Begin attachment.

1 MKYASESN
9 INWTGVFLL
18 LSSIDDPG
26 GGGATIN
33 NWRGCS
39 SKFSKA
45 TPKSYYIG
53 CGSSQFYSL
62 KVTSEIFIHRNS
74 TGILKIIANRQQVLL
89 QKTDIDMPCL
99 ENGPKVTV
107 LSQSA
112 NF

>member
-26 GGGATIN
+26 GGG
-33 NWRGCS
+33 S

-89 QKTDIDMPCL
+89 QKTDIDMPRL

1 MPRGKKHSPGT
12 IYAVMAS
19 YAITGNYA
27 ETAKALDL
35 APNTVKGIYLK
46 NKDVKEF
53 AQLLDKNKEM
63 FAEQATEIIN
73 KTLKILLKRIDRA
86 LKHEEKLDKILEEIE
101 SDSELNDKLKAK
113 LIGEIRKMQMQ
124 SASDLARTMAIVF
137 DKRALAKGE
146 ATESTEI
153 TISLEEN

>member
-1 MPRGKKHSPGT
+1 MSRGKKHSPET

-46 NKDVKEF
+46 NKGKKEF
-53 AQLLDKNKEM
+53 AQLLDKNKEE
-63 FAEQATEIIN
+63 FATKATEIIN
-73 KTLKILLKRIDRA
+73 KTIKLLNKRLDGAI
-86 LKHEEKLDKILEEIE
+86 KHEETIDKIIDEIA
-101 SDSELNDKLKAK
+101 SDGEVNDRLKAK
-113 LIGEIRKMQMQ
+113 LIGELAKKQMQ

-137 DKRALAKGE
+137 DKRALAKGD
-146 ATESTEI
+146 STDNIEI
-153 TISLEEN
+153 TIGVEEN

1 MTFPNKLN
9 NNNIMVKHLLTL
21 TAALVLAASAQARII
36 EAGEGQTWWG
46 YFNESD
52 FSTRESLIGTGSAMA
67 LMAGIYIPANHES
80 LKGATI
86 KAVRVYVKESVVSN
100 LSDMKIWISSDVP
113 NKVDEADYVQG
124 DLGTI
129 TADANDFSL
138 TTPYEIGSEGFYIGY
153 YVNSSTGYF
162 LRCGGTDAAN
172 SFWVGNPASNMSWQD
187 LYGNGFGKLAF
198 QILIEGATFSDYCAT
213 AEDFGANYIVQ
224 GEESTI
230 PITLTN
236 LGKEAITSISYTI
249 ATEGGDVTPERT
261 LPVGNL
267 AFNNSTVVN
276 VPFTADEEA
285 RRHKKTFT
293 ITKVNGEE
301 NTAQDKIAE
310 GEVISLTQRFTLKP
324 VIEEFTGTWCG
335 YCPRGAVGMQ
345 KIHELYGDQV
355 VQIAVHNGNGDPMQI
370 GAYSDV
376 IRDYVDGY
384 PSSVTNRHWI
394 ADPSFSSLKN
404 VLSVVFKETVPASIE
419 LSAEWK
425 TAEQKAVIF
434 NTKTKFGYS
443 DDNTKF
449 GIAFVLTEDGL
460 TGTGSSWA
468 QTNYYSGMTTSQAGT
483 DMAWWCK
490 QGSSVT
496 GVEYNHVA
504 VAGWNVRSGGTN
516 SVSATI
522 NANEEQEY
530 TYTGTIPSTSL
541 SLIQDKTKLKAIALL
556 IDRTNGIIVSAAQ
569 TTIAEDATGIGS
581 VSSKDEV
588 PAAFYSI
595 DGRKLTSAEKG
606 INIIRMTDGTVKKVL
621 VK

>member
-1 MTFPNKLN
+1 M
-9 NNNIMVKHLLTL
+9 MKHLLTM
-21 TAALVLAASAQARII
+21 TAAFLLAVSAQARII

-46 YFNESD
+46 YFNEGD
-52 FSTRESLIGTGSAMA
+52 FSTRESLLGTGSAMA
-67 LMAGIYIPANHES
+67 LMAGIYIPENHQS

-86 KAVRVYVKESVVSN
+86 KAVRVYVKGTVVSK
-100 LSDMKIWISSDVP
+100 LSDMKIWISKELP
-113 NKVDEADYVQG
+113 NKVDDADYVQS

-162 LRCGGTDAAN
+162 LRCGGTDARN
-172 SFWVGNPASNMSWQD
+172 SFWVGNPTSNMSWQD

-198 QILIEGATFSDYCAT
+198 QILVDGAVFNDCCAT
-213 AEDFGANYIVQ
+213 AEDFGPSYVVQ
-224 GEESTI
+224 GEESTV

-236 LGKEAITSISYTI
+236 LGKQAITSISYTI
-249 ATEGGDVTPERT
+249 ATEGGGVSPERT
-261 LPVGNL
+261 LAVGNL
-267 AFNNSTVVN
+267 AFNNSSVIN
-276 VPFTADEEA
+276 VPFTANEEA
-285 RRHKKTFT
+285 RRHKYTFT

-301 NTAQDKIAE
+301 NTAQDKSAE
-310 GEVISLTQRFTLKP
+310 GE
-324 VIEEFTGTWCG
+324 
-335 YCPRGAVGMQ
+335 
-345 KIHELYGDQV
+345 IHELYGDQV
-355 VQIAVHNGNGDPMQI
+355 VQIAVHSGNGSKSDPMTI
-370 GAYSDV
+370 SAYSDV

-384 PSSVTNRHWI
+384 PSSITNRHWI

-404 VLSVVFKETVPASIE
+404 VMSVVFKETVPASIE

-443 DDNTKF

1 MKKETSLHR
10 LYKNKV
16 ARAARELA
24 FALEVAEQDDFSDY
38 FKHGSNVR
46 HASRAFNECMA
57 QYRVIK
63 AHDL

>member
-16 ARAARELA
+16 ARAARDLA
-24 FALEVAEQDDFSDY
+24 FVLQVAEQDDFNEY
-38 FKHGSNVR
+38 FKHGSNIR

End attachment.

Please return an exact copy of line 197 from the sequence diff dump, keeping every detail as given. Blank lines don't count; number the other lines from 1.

+38 FKHGSNIR